The Islamic State (IS) group continues to expand globally with some 20 affiliates, despite being forced out of Syria and the killing of its leaders, a top U.S. counter-terror official said on September 17.
The extremist group "has repeatedly demonstrated the ability to rebound from severe losses over the past six years by relying on a dedicated cadre of veteran mid-level commanders, extensive clandestine networks, and downturns in CT (counter-terrorism) pressure to persevere," said Christopher Miller, director of the U.S. National Counterterrorism Center.
Since the October 2019 killing of IS leader Abu Bakr al-Baghdadi and several other prominent figures, new leader Mohammed Said Abd al-Rahman al-Mawla has been able to direct and inspire new attacks by its far-flung affiliates, Miller told a hearing of the House Homeland Security Committee.
On September 17, the group claimed responsibility for the killing of six French aid workers and their two local guides in Niger on August 9.
Inside Syria and Iraq, Miller said, IS has undertaken "a steady rate" of assassinations and mortar and IED bomb attacks.
Those included an operation in May that killed and wounded dozens of Iraqi soldiers.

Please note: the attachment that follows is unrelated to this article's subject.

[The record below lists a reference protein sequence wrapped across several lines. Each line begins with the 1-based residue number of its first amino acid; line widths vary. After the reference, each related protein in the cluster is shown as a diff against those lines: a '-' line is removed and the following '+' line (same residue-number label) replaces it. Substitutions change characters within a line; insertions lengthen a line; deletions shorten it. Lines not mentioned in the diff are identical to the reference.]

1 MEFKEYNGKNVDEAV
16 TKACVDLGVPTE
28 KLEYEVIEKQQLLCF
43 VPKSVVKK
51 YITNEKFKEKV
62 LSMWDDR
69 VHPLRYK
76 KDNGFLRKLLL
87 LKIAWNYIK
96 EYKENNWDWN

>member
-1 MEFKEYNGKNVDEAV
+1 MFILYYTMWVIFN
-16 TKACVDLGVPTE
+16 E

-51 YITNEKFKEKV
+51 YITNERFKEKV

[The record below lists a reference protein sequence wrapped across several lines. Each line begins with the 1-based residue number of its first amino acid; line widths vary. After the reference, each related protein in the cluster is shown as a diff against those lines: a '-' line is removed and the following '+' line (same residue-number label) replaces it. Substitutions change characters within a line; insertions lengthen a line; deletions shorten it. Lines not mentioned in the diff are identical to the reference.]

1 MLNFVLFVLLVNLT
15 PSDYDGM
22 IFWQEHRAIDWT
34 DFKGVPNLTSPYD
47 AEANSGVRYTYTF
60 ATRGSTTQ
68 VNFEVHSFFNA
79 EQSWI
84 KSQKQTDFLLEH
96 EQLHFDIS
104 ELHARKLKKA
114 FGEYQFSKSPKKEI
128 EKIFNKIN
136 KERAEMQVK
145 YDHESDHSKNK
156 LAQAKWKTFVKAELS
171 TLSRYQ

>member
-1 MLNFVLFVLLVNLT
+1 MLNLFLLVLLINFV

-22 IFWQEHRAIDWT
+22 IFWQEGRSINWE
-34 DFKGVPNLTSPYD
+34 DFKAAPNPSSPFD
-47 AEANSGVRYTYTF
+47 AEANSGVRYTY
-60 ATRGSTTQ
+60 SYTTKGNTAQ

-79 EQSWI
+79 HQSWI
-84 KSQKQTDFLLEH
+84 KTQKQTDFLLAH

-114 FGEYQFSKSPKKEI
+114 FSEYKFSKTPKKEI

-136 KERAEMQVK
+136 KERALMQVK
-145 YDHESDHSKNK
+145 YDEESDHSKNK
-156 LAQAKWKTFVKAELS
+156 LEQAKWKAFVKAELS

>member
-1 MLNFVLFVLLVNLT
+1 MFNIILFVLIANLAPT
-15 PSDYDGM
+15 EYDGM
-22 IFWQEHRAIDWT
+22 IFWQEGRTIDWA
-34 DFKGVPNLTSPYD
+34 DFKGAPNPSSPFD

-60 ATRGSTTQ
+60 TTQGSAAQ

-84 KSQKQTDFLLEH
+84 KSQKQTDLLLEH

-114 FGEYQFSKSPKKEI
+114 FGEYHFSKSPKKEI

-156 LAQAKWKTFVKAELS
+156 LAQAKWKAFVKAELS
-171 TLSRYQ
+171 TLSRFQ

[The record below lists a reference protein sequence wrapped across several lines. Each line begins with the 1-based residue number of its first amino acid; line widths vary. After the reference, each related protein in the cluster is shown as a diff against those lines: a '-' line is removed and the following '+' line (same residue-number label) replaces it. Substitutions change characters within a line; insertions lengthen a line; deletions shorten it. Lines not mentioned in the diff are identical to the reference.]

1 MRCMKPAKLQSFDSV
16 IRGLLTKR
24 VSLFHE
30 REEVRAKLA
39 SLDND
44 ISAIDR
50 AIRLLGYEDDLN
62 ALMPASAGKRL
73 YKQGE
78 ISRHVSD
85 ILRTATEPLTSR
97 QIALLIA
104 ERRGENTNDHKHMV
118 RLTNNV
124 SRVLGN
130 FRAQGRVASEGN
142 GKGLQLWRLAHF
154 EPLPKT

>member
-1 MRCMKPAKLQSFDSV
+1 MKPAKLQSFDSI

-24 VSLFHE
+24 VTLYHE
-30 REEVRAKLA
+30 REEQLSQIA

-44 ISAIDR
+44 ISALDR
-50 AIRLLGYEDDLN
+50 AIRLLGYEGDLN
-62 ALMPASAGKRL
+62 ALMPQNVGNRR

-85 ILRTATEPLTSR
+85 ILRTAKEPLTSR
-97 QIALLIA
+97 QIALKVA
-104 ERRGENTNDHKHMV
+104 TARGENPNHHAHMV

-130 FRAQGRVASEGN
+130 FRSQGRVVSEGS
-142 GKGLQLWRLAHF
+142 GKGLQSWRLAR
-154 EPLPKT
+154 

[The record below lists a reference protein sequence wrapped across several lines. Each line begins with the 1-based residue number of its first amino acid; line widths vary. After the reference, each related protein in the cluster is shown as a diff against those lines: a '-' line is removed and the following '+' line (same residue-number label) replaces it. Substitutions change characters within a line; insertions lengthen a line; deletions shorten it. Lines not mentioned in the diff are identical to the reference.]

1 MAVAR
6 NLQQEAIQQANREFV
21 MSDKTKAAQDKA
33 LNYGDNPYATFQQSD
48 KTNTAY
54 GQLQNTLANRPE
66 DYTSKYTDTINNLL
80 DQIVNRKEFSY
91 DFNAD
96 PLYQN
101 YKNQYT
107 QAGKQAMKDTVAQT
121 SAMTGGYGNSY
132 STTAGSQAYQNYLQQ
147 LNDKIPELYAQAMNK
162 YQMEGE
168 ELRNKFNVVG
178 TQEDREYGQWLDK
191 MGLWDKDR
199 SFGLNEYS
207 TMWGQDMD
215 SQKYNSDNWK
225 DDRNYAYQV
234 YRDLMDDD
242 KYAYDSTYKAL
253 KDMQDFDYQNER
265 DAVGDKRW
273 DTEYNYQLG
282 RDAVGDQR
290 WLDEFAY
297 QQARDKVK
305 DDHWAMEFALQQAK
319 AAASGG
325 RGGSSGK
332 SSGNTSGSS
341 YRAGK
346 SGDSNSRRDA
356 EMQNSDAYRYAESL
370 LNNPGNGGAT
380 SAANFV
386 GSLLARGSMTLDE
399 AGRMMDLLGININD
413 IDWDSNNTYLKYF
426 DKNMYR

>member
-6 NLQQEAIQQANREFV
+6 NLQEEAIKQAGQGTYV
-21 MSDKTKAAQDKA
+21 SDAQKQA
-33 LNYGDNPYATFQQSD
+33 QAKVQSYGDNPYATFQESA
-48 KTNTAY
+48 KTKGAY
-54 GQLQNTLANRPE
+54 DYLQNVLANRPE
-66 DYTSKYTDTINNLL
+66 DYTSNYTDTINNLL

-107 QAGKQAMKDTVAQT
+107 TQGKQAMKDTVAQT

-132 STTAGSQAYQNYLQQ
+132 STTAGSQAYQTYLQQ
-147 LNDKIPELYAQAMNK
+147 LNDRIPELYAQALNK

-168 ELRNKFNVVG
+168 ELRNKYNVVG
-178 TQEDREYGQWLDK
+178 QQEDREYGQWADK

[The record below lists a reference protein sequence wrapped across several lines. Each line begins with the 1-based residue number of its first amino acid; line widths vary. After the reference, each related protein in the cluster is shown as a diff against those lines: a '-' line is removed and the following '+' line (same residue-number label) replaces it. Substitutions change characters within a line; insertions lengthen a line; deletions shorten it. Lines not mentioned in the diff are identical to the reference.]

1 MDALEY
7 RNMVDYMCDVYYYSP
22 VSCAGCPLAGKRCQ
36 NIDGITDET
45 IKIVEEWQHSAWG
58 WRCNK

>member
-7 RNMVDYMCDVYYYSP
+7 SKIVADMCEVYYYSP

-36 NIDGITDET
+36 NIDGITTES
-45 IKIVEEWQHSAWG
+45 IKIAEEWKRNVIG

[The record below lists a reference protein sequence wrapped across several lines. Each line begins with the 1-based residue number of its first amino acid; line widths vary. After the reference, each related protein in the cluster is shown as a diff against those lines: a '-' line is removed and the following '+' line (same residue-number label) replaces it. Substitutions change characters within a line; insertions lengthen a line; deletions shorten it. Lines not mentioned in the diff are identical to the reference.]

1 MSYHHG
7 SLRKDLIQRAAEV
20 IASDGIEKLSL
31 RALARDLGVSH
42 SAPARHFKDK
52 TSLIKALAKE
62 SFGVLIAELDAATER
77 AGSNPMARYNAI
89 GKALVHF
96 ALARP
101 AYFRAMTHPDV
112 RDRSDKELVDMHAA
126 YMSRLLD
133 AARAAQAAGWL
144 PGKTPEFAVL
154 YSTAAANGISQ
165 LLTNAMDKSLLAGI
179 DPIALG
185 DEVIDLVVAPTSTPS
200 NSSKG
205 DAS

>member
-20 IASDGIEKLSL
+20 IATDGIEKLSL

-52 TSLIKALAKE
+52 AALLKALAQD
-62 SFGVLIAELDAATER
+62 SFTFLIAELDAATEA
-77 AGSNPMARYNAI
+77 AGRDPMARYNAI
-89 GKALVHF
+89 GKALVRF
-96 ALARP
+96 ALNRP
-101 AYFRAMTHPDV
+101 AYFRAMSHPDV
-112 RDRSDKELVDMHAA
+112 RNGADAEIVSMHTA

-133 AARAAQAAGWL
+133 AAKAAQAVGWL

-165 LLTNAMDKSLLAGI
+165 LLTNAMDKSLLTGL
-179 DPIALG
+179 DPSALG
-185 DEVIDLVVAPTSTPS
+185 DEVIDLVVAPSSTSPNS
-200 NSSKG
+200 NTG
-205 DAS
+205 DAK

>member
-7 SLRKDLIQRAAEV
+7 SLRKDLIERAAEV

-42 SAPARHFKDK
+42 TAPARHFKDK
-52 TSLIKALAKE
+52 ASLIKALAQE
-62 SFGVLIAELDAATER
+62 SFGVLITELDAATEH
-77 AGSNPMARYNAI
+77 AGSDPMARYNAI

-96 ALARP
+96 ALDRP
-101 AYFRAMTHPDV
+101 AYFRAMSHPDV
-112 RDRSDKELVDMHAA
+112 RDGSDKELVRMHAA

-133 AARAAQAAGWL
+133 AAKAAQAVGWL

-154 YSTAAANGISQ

Miller said the group trumpeted this success with graphic videos that served as propaganda to demonstrate the jihadists were still organized and active, since being uprooted from their self-proclaimed Syria-Iraq "caliphate" last year.
He said that the group is now focused on freeing thousands of IS members and their families from detention camps in northeastern Syria, in the absence of any coordinated international process to deal with them.
Outside Syria and Iraq, the IS global web "now encompasses approximately 20 branches and networks," Miller said.
It has had mixed results, but is strongest in Africa, as the Niger attack underscored.
IS also seeks to attack Western targets, Miller says, but so far effective counter-terror work has prevented this.
IS rival Al-Qaeda, which carried out the September 11, 2001, attacks on the United States, was weakened by the loss of leaders and key figures, but remains potent, Miller said.
The group is still determined to carry out attacks on the United States and Europe, he said, and was tied to the radicalized Saudi Air Force trainee who killed three sailors at a U.S. military base in Pensacola, Florida, December 2019.
Al-Qaeda's affiliates in Yemen and Africa retain the ability to carry out deadly attacks, Miller said, but its sub-groups in India and Pakistan have been significantly weakened.
In Afghanistan, its presence has declined to "a few dozen fighters who are primarily focused on their survival," Miller said.
Under a deal the Taliban signed with the United States in February, the insurgents agreed to stop Al-Qaeda from using Afghanistan as a safe haven to plot attacks.
However, despite the agreement, the jihadist group maintains close ties with the Afghan militants, the Pentagon said on September 16.